In a May 22 order, FERC approved a cost-based, participant-funded proposal by Northeast Utilities Service Co. and NSTAR Electric Co. to develop a new transmission project linking ISO New England with Hydro-QuÃ©bec. The project, a 1200-MW, high-voltage direct-current transmission line, will cross the US-Canadian border and connect Hydro- QuÃ©bec's system with a point in southern New Hampshire. The line will bring large amounts of hydropower from QuÃ©bec into ISO New England, displacing some of the existing gas-fired generation in New England. FERC Commissioners hailed the project as a way to get substantial amounts of low-cost, clean energy into ISO New England.
FERC approved Northeast Utilities' and NSTAR's funding proposal for the line despite protests that the proposed funding mechanism is anti-competitive and inconsistent with FERC's prior precedent for merchant transmission lines. In previous cases, FERC has permitted new transmission projects to sell their transmission capacity at market-based rates so long as they offer their capacity in open-season auctions. This project, in contrast, will be funded exclusively by Hydro-QuÃ©bec, which will then have sole rights to the capacity at cost-based rates for a 20-year term (although it will make any unused capacity available to third party shippers).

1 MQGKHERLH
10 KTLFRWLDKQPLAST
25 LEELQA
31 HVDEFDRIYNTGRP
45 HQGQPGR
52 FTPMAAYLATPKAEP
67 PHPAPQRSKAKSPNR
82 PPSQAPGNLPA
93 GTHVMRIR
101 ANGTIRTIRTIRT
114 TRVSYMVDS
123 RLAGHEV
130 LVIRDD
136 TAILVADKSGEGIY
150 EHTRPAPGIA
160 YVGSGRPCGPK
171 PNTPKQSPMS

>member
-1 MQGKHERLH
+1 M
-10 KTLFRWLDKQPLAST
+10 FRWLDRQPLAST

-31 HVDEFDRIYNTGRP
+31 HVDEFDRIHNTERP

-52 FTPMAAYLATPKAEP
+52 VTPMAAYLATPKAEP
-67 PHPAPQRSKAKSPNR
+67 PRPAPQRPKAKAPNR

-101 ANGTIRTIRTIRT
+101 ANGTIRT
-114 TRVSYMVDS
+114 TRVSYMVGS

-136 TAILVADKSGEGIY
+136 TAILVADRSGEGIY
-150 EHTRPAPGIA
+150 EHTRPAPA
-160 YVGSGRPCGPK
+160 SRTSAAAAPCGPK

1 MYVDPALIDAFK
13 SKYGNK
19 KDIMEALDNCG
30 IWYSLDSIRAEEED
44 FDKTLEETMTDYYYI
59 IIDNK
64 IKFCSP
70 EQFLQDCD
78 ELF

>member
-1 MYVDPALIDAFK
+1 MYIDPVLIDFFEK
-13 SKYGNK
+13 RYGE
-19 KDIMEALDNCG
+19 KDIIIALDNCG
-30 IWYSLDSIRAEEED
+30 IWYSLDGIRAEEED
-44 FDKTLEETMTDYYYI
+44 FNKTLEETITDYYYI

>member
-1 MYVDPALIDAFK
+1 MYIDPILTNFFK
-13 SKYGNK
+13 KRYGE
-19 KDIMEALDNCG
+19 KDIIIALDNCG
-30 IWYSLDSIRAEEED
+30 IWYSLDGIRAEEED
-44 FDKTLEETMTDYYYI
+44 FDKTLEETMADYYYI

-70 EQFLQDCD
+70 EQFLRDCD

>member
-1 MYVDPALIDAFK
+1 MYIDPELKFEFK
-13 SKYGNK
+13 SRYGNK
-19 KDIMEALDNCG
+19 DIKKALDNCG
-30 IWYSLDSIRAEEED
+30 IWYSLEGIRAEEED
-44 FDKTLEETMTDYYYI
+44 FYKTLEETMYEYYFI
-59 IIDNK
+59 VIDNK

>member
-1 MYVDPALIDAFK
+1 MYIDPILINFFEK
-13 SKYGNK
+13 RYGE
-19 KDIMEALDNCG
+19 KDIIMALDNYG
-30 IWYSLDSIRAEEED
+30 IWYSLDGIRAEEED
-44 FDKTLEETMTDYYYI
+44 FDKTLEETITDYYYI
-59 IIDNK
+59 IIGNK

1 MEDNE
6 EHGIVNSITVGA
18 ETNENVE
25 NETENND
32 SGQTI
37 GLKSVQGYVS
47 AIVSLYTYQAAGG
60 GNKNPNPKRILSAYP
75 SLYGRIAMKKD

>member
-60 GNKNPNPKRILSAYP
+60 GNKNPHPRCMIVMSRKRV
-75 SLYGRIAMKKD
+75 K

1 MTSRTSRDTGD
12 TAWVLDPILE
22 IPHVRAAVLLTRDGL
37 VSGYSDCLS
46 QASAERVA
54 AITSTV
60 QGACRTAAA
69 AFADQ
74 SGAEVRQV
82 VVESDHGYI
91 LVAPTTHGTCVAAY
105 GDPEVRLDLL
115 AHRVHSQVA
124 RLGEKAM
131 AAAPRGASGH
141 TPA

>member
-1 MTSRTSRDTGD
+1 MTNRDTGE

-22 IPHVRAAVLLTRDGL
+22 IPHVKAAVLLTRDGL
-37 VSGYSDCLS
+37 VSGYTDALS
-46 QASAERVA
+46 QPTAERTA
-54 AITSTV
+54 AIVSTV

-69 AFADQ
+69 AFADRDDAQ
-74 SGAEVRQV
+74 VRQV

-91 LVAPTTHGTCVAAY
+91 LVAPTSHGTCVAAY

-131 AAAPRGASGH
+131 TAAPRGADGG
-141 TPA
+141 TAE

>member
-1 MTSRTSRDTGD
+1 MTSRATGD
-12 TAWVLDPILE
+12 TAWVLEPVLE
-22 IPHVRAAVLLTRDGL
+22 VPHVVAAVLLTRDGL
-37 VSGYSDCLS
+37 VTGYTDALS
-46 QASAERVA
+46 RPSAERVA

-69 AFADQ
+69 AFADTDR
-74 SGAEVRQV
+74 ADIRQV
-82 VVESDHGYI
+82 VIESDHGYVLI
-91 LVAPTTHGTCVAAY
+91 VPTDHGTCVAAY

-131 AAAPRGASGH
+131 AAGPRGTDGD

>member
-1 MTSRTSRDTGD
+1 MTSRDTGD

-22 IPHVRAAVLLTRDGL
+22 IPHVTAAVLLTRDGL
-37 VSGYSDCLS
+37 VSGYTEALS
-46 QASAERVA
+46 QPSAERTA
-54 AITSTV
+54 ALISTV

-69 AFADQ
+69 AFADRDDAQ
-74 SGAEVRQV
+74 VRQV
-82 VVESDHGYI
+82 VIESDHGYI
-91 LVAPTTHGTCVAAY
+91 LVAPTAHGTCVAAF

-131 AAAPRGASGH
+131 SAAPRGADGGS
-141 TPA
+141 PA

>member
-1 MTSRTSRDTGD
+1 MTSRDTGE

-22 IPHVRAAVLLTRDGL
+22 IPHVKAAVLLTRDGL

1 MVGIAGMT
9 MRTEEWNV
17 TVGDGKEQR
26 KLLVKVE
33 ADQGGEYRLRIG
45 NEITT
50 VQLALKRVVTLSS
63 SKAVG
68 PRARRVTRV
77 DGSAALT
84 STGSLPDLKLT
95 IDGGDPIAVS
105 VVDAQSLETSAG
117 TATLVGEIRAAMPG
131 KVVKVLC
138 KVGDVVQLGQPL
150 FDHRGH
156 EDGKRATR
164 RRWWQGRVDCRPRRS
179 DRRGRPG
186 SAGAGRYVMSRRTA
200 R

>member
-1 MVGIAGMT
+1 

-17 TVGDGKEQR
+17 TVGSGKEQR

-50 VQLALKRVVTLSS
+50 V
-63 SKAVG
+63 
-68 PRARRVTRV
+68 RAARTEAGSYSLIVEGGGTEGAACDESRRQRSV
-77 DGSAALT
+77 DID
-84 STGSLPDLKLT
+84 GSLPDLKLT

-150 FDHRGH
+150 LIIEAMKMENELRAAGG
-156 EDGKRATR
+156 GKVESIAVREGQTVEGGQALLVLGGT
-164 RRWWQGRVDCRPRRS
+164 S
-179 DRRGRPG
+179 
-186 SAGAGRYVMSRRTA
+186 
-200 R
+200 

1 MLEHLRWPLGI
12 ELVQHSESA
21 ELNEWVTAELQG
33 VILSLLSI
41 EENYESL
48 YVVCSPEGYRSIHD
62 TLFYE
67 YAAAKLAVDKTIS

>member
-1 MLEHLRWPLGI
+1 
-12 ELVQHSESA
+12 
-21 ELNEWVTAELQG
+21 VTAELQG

FERC dismissed the protests by finding, somewhat opaquely, that the project is not a merchant transmission line and therefore is not subject to merchant transmission requirements, including the open season auction. FERC's decision may signal an invitation for participant-funded electric transmission projects in the future and a possible move away from the open-access requirements that FERC has imposed on merchant projects, at least where relatively clean or green power is involved.